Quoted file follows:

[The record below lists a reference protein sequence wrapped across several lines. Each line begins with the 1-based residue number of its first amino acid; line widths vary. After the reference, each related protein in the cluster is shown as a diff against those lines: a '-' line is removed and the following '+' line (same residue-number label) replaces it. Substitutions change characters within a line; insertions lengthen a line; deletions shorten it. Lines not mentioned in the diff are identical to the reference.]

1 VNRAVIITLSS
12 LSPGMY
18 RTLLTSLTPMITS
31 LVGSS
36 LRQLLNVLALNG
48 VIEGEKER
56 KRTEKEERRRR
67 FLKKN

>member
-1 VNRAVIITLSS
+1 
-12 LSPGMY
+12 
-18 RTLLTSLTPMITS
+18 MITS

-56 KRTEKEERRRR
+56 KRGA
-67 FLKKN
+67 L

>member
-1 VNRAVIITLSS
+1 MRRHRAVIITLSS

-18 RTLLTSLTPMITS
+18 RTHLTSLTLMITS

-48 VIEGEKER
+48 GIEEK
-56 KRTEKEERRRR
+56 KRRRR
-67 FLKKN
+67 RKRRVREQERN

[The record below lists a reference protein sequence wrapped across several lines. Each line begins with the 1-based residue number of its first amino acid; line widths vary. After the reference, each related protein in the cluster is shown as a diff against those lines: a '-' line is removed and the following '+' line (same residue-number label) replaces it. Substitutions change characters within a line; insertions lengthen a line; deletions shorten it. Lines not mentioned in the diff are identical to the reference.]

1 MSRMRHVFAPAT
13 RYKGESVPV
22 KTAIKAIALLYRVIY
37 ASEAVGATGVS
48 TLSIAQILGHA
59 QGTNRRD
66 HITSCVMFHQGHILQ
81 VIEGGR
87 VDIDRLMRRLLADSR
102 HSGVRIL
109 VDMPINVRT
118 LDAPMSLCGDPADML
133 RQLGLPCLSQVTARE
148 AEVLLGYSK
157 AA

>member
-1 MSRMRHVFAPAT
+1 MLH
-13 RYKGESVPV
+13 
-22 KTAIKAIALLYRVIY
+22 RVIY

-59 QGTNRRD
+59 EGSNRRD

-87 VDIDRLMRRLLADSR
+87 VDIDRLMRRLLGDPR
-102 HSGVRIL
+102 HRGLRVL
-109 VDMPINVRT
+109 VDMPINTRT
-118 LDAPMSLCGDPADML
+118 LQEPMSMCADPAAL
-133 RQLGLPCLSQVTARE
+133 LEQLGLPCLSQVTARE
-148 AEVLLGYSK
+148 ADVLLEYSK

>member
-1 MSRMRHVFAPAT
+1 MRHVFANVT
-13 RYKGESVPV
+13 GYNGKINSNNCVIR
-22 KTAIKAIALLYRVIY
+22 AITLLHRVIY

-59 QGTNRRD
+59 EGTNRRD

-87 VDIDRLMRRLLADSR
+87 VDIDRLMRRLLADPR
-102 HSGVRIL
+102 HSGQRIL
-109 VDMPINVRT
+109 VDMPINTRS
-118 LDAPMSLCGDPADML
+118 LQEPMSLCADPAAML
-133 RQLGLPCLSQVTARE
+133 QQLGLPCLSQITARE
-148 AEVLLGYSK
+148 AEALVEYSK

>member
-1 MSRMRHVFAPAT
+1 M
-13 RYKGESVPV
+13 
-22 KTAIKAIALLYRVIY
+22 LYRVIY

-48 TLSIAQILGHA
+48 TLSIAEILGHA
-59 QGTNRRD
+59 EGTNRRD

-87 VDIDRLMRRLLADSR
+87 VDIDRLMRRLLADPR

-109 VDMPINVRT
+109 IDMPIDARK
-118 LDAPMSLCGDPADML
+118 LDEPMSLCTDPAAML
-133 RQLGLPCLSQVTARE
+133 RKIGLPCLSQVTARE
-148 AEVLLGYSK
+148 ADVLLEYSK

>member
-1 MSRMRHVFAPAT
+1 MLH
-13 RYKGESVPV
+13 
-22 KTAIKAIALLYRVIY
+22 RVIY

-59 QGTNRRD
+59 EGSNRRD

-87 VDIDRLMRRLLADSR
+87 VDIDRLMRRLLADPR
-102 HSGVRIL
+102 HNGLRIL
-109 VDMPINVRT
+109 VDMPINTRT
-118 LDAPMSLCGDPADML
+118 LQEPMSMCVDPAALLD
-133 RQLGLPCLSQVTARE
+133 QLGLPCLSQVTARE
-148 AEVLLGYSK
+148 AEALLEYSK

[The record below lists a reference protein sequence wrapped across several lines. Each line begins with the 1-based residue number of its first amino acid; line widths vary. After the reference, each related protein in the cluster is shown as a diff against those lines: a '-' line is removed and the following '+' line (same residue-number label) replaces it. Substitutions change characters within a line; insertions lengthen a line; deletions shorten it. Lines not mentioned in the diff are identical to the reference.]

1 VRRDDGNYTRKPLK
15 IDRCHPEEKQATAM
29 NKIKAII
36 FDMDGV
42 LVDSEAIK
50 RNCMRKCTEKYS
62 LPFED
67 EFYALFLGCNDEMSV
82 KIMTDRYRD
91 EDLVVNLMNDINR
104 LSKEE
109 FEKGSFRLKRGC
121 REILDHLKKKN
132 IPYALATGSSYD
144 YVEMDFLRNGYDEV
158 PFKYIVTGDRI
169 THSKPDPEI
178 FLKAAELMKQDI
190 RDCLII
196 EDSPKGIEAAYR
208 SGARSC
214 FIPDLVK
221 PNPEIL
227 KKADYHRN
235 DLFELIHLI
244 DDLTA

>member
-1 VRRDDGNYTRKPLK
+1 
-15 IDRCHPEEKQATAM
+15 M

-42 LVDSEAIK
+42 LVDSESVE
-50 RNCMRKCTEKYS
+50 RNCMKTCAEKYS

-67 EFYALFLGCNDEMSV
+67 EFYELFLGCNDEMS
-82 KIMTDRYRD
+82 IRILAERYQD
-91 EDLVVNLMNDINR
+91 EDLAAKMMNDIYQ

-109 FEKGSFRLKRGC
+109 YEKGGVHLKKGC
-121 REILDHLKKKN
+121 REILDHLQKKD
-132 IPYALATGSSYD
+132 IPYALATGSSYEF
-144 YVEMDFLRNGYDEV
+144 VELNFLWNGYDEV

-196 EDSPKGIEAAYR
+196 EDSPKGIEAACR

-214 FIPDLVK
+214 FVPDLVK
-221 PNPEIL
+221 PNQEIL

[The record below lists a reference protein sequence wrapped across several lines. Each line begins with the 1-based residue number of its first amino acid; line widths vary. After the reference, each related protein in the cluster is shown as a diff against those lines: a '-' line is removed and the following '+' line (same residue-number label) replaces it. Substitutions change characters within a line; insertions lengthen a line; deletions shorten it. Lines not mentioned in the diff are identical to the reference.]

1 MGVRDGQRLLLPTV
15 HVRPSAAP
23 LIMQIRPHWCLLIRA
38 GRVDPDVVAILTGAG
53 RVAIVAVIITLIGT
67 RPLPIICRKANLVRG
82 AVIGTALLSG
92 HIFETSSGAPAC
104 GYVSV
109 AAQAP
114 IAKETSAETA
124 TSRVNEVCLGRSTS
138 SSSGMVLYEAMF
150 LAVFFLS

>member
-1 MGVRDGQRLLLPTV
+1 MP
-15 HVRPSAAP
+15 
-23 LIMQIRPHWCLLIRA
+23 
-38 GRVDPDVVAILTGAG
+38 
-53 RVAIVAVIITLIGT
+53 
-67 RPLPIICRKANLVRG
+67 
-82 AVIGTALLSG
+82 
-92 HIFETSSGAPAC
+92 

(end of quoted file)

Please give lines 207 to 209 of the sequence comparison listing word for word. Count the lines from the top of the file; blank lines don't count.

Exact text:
+15 
-23 LIMQIRPHWCLLIRA
+23 